In one embodiment, the vacuum head device 104 comprises a first surface, leading portion, or leading member 110 and a second surface, trailing portion, or trailing member 112. As depicted, the cross-sections of the surfaces 110, 112 may be substantially circular. Additionally, the first surface 110, or leading surface, is preferably smaller. The surfaces 110, 112 are attached to the portion of the device 104 that will contact the fabric or carpeted surface 102 so that the when force is applied the surfaces 110, 112 will extend into the fabric. The surfaces 110, 112 may be oriented and shaped in any fashion that will push liquid 108 toward the vacuum machine 106 for extraction. The second, larger surface 112 acts as a barrier to the liquid 108 and functions in a manner similar to the way that a snow plow pushes snow ahead and to the side of the plow. There is also a sloping member 105 configured to facilitate travel of the device across fabric. As shown in the illustration, the sloping member provides a ramped interface surface to the fabric as the device travels across the fabric.

As will be described with reference to FIGS. 2 and 3, the surfaces 110, 112 may be bars to which the vacuum machine 106 is attached. Alternatively, the surfaces 110, 112 may have, but are not limited to, a substantially rectangular cross-section, a V-shaped cross-section, or an elliptical cross-section. A gasket (not shown) that is well known in the art may be placed between the vacuum machine 106 and the vacuum head device 104 to form a seal when the device 104 is attached. In a further embodiment, the vacuum head device 104 may be attached to a wand or other nozzle.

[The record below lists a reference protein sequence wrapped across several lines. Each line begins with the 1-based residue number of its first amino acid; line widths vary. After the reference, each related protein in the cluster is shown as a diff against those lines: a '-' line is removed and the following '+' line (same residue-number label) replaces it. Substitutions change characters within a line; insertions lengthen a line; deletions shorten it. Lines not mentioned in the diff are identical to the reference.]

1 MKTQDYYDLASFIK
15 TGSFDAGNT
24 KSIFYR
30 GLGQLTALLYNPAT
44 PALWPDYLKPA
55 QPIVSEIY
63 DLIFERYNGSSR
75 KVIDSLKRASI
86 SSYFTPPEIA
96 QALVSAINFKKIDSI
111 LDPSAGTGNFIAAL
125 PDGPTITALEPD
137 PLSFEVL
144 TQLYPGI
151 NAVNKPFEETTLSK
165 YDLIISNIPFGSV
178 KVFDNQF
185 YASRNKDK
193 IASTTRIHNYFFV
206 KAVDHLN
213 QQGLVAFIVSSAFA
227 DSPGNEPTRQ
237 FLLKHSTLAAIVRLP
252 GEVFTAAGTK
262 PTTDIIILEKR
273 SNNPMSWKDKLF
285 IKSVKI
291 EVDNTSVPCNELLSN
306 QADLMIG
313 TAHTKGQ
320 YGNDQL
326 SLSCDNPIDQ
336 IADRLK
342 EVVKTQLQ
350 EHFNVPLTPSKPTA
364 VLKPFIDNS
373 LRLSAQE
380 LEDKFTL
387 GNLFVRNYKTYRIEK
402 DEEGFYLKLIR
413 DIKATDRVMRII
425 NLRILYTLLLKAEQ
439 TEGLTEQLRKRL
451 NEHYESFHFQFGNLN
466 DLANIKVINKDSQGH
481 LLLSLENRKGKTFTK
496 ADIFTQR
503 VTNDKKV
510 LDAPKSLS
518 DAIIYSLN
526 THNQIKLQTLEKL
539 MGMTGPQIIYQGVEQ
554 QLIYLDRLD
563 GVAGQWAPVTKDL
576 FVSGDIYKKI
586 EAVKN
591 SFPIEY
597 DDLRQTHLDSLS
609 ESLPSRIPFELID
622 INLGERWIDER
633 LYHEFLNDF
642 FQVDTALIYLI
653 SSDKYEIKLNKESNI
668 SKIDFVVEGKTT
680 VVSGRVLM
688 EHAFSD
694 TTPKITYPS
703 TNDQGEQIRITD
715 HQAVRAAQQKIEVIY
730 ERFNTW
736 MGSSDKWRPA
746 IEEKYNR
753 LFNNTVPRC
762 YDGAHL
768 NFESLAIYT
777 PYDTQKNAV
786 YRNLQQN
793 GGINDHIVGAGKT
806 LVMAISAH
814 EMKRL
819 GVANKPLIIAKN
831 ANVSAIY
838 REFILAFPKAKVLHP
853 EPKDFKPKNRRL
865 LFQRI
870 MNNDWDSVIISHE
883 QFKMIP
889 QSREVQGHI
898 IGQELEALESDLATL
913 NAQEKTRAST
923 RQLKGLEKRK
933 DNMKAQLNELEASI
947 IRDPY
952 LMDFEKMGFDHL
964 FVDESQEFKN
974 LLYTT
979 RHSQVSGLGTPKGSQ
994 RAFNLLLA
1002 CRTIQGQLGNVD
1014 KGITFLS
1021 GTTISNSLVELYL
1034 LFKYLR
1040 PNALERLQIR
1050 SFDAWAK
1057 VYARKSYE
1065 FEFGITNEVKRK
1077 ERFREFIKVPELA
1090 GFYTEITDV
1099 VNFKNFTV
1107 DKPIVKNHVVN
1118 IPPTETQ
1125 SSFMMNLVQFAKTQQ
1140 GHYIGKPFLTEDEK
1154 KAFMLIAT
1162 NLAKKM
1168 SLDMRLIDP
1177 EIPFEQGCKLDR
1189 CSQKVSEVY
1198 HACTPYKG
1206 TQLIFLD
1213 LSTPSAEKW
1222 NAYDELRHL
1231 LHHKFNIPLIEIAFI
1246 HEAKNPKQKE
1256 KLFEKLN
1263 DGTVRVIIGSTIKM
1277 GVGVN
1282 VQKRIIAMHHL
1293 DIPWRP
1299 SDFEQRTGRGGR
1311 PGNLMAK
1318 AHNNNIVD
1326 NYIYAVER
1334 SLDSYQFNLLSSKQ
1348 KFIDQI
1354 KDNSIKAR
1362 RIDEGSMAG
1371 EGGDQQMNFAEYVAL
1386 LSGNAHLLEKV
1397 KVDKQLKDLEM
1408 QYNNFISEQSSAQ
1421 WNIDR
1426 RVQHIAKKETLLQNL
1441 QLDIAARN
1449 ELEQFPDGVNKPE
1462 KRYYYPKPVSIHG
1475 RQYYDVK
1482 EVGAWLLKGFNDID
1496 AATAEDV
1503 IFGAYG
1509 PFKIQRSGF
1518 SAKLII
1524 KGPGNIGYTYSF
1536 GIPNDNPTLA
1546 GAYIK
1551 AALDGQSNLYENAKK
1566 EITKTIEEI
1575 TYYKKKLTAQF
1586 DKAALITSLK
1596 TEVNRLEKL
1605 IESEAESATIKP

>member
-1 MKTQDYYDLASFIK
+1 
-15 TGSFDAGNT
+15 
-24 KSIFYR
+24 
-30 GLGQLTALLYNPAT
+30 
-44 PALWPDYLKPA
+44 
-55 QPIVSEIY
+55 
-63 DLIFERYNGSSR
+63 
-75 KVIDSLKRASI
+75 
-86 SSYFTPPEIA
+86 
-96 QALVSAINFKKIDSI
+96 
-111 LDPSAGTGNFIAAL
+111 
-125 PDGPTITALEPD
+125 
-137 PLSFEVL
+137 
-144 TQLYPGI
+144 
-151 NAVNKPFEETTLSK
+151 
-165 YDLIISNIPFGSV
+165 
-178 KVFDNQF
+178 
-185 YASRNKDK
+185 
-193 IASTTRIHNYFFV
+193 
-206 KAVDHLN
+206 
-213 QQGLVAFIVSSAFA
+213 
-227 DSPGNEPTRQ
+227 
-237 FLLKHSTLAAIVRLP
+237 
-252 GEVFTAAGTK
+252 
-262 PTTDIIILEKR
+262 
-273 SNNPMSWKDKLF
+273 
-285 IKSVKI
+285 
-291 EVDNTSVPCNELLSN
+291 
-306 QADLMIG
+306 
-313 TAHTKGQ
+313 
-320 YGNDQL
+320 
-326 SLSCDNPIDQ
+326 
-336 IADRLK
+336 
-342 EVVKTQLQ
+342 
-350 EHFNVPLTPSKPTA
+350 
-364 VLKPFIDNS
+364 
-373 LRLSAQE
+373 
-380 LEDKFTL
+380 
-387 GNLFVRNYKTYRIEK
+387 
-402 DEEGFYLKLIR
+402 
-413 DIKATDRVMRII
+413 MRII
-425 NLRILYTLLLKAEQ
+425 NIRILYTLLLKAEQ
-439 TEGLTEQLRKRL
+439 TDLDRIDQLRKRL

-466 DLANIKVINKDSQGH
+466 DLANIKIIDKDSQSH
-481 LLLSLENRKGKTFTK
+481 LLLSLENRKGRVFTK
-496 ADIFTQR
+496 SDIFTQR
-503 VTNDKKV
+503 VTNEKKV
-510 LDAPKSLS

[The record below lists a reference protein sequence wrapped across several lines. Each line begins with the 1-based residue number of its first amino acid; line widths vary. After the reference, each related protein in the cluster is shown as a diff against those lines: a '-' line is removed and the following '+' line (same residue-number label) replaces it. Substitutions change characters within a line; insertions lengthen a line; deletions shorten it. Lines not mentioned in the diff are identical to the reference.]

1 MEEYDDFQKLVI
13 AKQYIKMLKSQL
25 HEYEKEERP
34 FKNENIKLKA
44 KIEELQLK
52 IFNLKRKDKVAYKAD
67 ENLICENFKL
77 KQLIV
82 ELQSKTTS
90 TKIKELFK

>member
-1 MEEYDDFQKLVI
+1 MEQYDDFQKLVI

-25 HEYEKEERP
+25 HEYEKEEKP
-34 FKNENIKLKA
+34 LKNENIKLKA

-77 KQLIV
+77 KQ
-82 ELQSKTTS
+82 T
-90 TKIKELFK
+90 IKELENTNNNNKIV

FIGS. 2 is a schematic block diagram illustrating one embodiment of the vacuum head device 104 of the present invention. As illustrated, the vacuum head device 104 may comprise the first surface 110, and the second surface 112 as described above. Additionally, the vacuum head device may have protrusions 114 for coupling the vacuum head device 104 to a vacuum device (not shown). In one embodiment, only the protrusions 114 are inserted into the vacuum device wand or other attachment. The protrusions 114 prevent the above described gasket from inadvertently obstructing fluid extraction.

FIG. 3 is a top and side perspective view illustrating one embodiment of the vacuum head device 104. The first surface 110 and the second surface 112 form an extraction slot 116. The cross-sectional area of the extraction slot 116 is selected to be large enough to permit solid contaminants that can be expected to be in the liquid to pass through the extraction slot 116 without clogging the extraction slot 116. Since such contaminants are generally larger than the diameter of carpet fibers, the selected cross-sectional area of the extraction slot 116 is larger than the carpet fibers and therefore carpet fibers will not clog the extraction slot 116.

The vacuum head device 104 is designed to minimize the surface area of contact between the carpeted surface 102 and the vacuum head device 104. Since pressure is equal to force divided by the component of surface area that applies such force and that is perpendicular to the body to which force is applied, the pressure exerted by the device upon the fabric is increased by decreasing the surface area of the device that contacts the fabric. Advantageously, the reduced surface area also minimizes wear and tear on carpeted surfaces.